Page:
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Starbucks Recruiting, Compensation, and Benefits Analysis

December 7, 2011

By: Andrew Rucker, Kayla Villayvanh,


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Megan Lanagin, Savitrii (Kiki) Rizki, and Zea Collentine

Management 311: Managing Human Resources Professor Vandra Lee Huber Foster School of Business, University of Washington Introduction Our paper examines Starbucks human resource management practices related to recruiting, hiring and compensation, benefits. Our study focuses on the recruiting practices for Starbuckss core competency teams in the United States: the coffee divisions those working directly to create and re-create profitable brewed beverages. These are the product people in headquarters, and the baristas and store managers in the customer frontline. We have excluded, however, employees at roasting plants, and any suppliers. In order to understand the relationship between human resource practices and company goals we have first looked at the shifts in CEO leadership as well as a SWOT analysis of Starbucks as a whole. We then take a closer look at compensation and benefits, recruitment and hiring, and lastly a SWOT analysis of human resources practices.
History Orin Smith succeeded Schultz as CEO in June 2000. In the ten years prior to his position as Starbucks CEO, Mr. Smith held a number of executive positions at Starbucks. As discussed in Chapter 5 of Human Resource Management, there are several advantages to relying on internal sources. Not only does the firm know the applicant, but the applicant knows the firm. Before he was CEO, Mr. Smith held positions as executive vice president, chief financial officer, and chief operating officer. Under Smiths leadership as CEO, growth and earnings remained strong. When Mr. Smith retired in 2005, Jim Donald was hired as the CEO. Mr. Donald became one of the first Starbucks executives to be hired from the outside. This marked a transition for Starbucks from internally developed executives to external involvement (Gray). In many cases, recruiting from the outside can be a way to strengthen the company and introduce new ideas. However, while Mr.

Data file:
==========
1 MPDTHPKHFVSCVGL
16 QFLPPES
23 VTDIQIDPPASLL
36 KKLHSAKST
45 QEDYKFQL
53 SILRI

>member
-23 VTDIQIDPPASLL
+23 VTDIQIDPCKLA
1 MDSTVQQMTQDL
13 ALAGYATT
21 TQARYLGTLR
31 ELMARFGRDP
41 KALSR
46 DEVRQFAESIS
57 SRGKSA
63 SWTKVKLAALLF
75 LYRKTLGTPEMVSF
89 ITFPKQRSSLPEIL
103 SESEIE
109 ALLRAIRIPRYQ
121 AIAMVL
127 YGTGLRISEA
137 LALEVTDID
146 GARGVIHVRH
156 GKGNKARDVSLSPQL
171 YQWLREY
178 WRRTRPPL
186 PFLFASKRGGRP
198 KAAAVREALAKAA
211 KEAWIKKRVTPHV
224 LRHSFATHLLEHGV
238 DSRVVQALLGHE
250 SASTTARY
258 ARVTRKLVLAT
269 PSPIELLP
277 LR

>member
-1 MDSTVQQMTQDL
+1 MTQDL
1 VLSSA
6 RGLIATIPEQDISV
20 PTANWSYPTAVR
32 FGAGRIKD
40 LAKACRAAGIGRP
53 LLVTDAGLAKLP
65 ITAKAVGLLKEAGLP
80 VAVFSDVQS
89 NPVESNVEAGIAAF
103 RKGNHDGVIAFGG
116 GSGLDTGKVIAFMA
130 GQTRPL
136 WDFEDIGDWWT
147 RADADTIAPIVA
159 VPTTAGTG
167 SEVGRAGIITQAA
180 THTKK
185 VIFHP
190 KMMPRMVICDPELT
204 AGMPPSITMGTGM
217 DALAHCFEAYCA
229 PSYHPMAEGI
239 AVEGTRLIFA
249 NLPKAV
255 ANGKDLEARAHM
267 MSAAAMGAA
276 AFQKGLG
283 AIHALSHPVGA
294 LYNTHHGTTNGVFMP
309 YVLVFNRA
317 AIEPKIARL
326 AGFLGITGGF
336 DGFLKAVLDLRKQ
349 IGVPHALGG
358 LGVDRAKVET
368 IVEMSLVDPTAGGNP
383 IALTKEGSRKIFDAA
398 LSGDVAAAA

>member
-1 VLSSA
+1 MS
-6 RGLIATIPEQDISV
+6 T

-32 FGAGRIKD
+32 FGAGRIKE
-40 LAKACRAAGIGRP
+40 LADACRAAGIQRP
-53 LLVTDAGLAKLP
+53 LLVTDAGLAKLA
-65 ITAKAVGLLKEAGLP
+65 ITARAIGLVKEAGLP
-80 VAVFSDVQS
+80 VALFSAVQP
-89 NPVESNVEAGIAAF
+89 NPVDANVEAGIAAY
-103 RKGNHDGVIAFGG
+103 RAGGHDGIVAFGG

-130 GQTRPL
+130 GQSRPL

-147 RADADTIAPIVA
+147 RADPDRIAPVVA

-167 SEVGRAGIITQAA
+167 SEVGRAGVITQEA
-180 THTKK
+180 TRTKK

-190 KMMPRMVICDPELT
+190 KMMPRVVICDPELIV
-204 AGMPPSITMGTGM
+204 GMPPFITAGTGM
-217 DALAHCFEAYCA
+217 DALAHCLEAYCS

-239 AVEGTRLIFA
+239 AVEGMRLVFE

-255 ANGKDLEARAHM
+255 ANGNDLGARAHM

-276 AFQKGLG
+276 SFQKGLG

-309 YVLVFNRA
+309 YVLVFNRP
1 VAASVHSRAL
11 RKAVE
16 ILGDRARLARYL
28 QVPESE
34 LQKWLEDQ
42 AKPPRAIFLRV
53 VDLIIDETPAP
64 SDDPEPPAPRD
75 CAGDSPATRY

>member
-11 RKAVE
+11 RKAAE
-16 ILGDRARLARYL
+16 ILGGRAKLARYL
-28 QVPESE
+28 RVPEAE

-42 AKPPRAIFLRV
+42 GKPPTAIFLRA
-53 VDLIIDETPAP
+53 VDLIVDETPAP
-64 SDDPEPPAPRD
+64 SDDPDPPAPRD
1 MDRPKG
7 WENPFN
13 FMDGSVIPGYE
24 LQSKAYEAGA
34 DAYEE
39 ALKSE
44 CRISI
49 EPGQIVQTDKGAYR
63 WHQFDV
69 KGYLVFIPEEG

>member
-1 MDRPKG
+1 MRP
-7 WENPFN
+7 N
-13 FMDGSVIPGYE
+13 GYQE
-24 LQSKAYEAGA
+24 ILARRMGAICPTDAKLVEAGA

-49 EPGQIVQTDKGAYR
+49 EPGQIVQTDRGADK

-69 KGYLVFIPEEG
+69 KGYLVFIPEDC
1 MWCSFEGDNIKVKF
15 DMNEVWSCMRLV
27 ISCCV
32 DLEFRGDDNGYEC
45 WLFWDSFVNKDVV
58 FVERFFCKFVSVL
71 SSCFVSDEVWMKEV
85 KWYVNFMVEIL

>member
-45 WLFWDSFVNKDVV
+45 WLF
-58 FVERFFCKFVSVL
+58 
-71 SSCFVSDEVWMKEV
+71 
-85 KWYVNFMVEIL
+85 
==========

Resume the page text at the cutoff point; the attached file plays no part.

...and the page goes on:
Donald was CEO, share prices dropped 48% during a six-month period. Investors were impatient and dissatisfied. In 2008, Howard Schultz returned as CEO. Mr. Schultzs focus was slow expansion, close unprofitable stores, and fast track international plans (Adamy). In 2010, Mr. Schultz urged fellow bosses to hire more people. Starbucks has plans to open hundreds of new stores in the United States and elsewhere. Mr. Shultz challenges companies to create jobs. In 2011, Starbucks planned to create more than 3,500 new jobs in the United States (Howards Way). Conflict Worker complaints from Starbucks baristas in the past couple of years have resulted in negative publicity for Starbucks. Recently, an outburst from an employee that worked at a California Starbucks went viral on Youtube. The employee in the video complained about impolite customers and dissatisfaction at work. The video has over 900,000 views. Other complaints that have caused negative publicity for Starbucks are comments from part-time employees that they have no guaranteed number of work hours per week, and complaints that the wage is barely above the minimum wage (Starbucks Baristas 8). Strengths Starbucks has a wide geographic presence that is continually strengthened by expansion. Starbucks has operations in more than fifty countries. Company-operated retail stores in the US and international markets accounted for 84% of total net revenues in the 2010 fiscal year. Currently, Starbucks is focused on a stronger presence in Brazil, Central America and Asia. In Brazil, Starbucks acquired a Brazilian coffee company; in Central America, Starbucks entered an agreement with Central Americas largest multi-brand franchise operator to open Starbucks stores throughout Central America; and in Asia, Starbucks has a new partnership with Tata Coffee (Datamonitor 5). Research and development of new products allows Starbucks to strengthen its product portfolio. The R&D department of Starbucks develops new food and beverage products as well as new equipment. In 2009, R&D created the VIA Ready Brew coffee and sales from the VIA ReadyBrew coffee contributed $22 million to net revenue in fiscal year 2010 (Datamonitor 8). Weaknesses Recalls on products have harmed Starbucks brand image. Such recalls include products with peanut butter, glass water bottles, and grinder blades. Most recently in January 2011, Starbucks recalled glass water bottles due to concern that the bottle could shatter when the stopper was inserted or removed. Similarly, grinders used by baristas in the stores were recalled since the grinder could fail to turn off or turn on unexpectedly. The grinder recall took place in 2009. Continual recalls threaten the value of the Starbucks brand and could cause a decline in product demand (Datamonitor 8). Opportunities